rehabilitation will be required to extend service life by at least 10 years. Example The following example develops the LCC for three alternative drainage structures to satisfy a 50-year design life. Most hand held financial calculators are equipped to easily perform present value computations. The present value of expenditures occurring in the future is calculated as: 1 n Present Value = A 1+d Where: A = amount d = discount rate n = number of years from year zero to the future expenditure ( ) Detailed calculation methodology is contained in ASTM A-930. VALUE ENGINEERING AND LIFE CYCLE COST ANALYSIS 281 Financial Calculations The basic approach is to determine the present value of all estimated expenditures for each alternative under consideration. The owner agrees that a real discount rate of 7% in appropriate. Other Assumptions • Maintenance: The periodic cost for inspecting and maintaining each of the three alternates is considered to be about equal. At the end of 40 years.9. inflation & Inflation: is ignored.000 and an estimated life in excess of the 50-year project design life. • C: Reinforced concrete pipe with an initial cost of $230. • Discount Rate All cost estimates are expressed in current dollars. Alternates • A: Galvanized CSP with an initial cost of $195. these recurring costs need not be included in the calculation. The alternate with the lowest total present value represents the most economical alternative. . and is part of the NCSPA Least Cost Analysis computer program.750. Since the effect on all alternates is equal. or 25% of the initial cost. The invert life can by extended by at least 15 years with a lining that is estimated to cost $48. in current dollars. • B: Asphalt coated CSP with an initial cost of $214. • Rehabilitation: The material service life of alternate A is less than the required 50-year project design life.500 and an estimated service life in excess of the 50-year project design life.000 and a projected service life of 40 years.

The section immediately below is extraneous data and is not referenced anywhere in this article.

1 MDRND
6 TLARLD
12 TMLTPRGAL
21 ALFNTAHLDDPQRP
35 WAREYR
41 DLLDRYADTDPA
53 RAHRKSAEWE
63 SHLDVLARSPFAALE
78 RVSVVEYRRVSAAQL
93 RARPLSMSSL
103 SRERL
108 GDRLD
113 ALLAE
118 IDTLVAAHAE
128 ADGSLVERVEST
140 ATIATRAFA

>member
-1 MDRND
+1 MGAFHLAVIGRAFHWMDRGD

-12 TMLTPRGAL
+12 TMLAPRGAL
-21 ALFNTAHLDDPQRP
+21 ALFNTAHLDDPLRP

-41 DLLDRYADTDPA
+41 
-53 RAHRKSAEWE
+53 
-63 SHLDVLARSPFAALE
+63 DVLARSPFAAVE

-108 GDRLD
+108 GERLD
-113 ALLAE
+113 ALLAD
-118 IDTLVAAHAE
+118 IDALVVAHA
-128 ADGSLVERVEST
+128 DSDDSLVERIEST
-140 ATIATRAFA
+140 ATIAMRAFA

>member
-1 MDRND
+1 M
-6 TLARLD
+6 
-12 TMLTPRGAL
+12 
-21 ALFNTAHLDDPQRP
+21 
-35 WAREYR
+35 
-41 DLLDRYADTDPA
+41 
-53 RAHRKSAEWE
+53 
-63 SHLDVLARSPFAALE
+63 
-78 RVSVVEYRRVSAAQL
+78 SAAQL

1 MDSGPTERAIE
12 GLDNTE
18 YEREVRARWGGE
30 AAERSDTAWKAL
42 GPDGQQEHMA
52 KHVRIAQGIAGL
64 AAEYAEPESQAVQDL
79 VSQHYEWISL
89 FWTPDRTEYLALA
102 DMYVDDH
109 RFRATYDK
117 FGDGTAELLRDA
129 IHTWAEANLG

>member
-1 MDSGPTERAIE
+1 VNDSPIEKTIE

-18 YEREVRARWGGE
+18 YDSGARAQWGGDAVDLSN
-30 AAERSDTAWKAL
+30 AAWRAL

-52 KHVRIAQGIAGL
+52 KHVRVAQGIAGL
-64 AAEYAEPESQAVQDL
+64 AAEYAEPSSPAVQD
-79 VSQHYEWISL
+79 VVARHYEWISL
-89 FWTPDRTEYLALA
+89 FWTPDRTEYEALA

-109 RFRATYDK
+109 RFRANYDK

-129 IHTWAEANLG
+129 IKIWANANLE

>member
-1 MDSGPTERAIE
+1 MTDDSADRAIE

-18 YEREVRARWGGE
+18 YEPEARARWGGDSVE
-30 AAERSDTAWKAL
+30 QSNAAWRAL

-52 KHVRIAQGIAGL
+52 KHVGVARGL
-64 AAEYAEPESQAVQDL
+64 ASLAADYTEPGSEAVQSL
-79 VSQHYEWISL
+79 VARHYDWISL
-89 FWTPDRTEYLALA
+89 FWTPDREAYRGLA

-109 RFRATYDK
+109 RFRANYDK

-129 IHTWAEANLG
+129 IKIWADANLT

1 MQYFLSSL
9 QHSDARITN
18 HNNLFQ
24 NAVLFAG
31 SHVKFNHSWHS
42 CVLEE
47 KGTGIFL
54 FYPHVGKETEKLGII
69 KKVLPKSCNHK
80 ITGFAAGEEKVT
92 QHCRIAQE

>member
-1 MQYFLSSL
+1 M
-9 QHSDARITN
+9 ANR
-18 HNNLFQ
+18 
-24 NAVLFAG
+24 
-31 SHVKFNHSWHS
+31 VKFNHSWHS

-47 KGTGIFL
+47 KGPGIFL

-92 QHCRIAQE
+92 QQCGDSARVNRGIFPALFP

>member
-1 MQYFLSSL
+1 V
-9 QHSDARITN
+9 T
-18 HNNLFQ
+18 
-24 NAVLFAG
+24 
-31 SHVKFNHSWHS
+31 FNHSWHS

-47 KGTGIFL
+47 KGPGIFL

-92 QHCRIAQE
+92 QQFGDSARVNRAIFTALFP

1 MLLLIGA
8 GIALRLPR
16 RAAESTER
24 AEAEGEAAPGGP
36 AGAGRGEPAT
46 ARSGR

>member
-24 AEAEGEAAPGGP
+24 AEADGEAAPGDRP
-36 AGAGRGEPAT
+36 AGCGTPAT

00 Expended at Various Intervals and Discount Rates .500 2 C $230.00 Years 25 50 75 Present Value of $1.11 6% 1.23 .23 .00 3% 1. at a discount rate of 7% the present value is as shown below: Discount Rate = 7% Year 0 .750 $198.01 . The following table and graph clearly depict how present value is influenced over time at various discount rates.Initial Cost 40 .20 9% .255 $198.0668 Present Value $195. only Alternate A needs to be analyzed to determine the present value of the invert rehabilitation projected in year 40.255 LCC Comparison Alternate Total Current Cost Total Present Value @ 7% Ranking A $243.40 6% .0000 .000 3 Alternate A.500 $214.00 .282 MODERN SEWER DESIGN Present Value Calculation Of the three choices. In the case of A. Practical Economic Considerations It is usually difficult to develop an accurate intuitive feeling for how the results of a LCC analysis are likely to turn out.255 1 B $214. The present value of alternates B and C is equal to their initial cost since there are no significant future expenditures.Rehab Total Current Dollars $195.05 .750 $243.000 $48.01 9% 1. with a present value of $198.60 3% .00 .00 .01 .255 is the lowest cost alternative.48 .750 Factor 1.12 . That is due to the long project design life and the exponential nature of the present value calculation. Present Value of $1.00 Expended at Various Intervals and Discount Rates Discount Rate Year 0 25 50 75 $1.000 $3.80 .000 $230.